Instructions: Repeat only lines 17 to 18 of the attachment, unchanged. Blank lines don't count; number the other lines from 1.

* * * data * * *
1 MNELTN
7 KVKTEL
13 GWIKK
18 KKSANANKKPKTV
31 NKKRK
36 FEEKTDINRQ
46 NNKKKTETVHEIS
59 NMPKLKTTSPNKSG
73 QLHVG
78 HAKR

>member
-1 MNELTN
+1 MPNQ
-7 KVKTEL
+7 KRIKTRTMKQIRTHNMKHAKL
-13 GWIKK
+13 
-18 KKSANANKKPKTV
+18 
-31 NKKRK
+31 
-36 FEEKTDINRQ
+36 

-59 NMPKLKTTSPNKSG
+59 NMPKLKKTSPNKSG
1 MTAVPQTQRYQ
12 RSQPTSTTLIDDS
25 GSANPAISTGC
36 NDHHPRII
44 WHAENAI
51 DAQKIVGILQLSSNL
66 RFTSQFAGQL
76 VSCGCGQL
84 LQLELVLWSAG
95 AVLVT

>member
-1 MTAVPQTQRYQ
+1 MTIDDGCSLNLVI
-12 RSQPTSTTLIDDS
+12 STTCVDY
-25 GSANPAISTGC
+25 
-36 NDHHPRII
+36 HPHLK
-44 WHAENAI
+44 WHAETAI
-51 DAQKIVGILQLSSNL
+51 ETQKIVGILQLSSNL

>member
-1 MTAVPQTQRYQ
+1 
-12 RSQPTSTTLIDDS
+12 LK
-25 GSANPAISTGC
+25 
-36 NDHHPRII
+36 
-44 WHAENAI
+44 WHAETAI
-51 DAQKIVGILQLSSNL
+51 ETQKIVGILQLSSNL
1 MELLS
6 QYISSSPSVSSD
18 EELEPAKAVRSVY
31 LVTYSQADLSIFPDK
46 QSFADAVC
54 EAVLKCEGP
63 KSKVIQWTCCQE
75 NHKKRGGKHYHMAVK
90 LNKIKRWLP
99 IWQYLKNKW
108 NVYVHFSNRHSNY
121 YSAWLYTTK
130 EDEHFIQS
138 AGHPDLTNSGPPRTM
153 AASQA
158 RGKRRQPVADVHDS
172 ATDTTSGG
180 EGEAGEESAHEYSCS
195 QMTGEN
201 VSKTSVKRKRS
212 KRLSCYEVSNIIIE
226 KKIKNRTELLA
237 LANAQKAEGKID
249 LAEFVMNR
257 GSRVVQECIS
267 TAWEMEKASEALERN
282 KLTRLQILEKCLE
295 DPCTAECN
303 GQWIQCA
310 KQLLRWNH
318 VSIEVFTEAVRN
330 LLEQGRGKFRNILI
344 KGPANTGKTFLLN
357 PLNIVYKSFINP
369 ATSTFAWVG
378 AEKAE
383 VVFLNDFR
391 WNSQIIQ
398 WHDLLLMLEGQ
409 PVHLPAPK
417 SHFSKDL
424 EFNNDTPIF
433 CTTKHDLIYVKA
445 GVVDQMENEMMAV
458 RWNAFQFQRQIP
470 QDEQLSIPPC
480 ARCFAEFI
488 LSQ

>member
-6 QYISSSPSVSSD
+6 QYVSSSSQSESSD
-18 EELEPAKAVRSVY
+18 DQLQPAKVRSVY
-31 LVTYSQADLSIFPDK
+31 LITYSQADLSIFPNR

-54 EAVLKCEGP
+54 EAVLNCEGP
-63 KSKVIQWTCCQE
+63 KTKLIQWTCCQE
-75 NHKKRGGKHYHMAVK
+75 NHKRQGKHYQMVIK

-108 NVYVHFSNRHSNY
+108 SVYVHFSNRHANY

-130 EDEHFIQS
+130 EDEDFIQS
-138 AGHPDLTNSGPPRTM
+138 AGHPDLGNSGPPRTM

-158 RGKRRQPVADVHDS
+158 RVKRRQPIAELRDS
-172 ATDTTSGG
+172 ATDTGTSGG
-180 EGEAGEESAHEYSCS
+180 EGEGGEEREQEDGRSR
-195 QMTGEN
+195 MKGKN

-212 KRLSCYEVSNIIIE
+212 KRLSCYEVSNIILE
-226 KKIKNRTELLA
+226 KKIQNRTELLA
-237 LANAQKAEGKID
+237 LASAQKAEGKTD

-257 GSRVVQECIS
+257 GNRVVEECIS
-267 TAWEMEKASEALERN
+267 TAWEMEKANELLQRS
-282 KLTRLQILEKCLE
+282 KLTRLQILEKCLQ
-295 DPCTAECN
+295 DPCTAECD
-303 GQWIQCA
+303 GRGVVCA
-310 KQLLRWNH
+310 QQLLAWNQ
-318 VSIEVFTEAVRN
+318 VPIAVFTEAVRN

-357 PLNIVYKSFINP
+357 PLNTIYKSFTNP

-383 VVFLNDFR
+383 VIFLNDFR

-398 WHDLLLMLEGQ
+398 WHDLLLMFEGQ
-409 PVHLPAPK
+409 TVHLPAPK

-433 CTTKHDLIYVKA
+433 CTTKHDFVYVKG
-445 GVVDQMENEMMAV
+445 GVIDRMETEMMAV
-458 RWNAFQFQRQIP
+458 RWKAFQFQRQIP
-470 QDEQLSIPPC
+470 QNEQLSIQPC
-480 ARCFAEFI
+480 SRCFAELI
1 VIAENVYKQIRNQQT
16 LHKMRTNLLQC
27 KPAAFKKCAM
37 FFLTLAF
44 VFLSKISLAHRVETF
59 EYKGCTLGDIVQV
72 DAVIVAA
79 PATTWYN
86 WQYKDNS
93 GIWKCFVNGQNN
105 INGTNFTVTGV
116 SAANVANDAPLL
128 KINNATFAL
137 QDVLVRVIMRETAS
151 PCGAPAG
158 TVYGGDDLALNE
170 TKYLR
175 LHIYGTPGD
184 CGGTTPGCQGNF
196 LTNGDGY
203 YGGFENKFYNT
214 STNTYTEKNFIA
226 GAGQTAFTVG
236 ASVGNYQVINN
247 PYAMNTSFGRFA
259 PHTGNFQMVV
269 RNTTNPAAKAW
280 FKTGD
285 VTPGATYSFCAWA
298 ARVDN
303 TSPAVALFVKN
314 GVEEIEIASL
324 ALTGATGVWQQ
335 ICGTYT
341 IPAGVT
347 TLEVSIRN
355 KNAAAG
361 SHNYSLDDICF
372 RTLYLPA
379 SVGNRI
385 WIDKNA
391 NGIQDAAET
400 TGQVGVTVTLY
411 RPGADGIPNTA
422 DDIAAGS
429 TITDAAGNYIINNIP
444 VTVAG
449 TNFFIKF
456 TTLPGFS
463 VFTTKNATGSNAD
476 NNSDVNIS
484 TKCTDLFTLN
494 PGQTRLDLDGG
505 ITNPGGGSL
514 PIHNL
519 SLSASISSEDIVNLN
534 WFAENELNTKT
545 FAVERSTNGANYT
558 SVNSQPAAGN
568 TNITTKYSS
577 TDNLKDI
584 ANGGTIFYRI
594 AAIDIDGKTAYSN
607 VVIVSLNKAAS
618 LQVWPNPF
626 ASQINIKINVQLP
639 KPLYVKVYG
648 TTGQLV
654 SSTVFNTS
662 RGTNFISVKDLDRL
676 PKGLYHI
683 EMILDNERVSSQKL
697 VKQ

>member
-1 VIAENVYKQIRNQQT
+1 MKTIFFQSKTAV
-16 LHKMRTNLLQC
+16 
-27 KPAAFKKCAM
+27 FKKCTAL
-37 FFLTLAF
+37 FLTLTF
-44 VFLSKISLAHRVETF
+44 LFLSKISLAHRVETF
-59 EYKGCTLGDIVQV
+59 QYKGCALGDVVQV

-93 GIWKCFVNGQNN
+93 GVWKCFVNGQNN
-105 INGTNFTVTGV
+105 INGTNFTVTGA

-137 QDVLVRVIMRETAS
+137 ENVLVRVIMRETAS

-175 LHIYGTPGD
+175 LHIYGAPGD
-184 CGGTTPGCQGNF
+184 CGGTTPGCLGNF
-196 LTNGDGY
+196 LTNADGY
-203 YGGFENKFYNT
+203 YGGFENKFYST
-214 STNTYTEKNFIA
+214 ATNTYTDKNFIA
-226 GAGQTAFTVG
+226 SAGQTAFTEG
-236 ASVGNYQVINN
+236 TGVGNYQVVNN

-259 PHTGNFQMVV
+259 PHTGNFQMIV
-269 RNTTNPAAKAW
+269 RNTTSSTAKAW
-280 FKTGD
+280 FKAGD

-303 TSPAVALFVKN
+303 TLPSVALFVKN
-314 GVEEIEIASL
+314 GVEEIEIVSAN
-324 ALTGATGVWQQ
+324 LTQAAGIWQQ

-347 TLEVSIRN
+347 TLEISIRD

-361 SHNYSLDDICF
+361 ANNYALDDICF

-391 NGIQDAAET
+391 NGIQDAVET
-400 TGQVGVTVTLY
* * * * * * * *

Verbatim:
+13 
-18 KKSANANKKPKTV